Pasteurella multocida, a gram-negative coccobacillus, is a commensal organism of the oral cavity in cats. However, P. multocida can also cause subcutaneous abscesses, secondary respiratory infections, and pyothorax in cats.13 Humans can acquire P. multocida infection not only from bites or scratches, but also from close contact with secretions or contaminated aerosols.13

In one recent report, three humans developed life-threatening P. multocida infections after providing intensive palliative care for their dying dogs and cats.14 None of these cases involved a known bite or scratch. In one case, an owner became infected after both she and her dying pet consumed honey from the same dropper.

Although such cases are rarely reported, they may be more common than the literature indicates. It is only possible to establish an epidemiologic link by taking a very detailed history, according to Joseph Myers, MD, FACP, FIDSA, professor of internal medicine at Northeast Ohio University, who reported the nonbite pasteurellosis cases.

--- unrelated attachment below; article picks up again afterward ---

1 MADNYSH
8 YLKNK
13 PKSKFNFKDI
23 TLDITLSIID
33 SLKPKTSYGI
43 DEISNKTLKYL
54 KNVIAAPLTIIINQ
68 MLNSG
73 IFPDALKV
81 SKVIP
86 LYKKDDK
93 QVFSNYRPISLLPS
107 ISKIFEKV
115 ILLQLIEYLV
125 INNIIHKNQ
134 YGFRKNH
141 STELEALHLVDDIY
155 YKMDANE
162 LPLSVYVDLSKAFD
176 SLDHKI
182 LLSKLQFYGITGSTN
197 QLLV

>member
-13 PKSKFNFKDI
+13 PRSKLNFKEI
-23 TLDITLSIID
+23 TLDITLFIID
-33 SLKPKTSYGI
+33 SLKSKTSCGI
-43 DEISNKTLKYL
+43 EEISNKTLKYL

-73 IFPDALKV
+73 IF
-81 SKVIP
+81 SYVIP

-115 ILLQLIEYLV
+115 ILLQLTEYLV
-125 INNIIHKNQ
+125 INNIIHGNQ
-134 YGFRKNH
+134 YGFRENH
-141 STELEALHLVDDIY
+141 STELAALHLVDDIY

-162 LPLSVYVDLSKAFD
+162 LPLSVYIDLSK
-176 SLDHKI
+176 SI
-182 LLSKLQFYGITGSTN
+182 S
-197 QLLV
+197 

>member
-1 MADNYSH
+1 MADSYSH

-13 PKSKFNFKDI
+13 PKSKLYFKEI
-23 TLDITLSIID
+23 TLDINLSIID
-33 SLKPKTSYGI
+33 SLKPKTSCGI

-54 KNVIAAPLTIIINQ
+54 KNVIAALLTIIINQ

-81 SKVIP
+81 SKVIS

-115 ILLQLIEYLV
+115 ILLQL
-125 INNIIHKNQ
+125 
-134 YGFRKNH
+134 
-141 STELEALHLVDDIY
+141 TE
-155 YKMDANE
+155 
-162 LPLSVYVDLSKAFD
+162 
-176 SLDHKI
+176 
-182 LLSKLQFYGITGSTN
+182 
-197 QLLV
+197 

Cases of cat-human zoonotic respiratory transmission underscore the importance of isolating cats whenever they are in the acute stages of respiratory infection. In addition, veterinarians should reinforce common sense messages about infection control, particularly when owners are caring for ill animals, Dr. Myers emphasized. Pet owners should consistently wash their hands before and after contact with these animals and should avoid exchanging oral secretions with pets.

Dr. Karon earned her doctorate in veterinary medicine and master’s degrees in public health and journalism from the University of Wisconsin-Madison. She was an infectious disease epidemiologist and “disease detective” (EIS officer) with the Centers for Disease Control and Prevention before becoming a full-time medical writer. She lives in the San Francisco Bay area, where she volunteers for the local Humane Society.


  • Garcia-Vallejo JJ, van Kooyk Y. A new cellular target for Yersinia pestis. Immunol Cell Biol. 2015;93(9):769-770. doi: 10.1038/icb.2015.60.
  • Orloski KA, Lathrop SL. Plague: a veterinary perspective. J Am Vet Med Assoc. 2003;222(4):444-448.
  • Watson RP, Blanchard TW, Mense MG, Gasper PW. Histopathology of experimental plague in cats. Vet Pathol. 2001;38(2):165-172.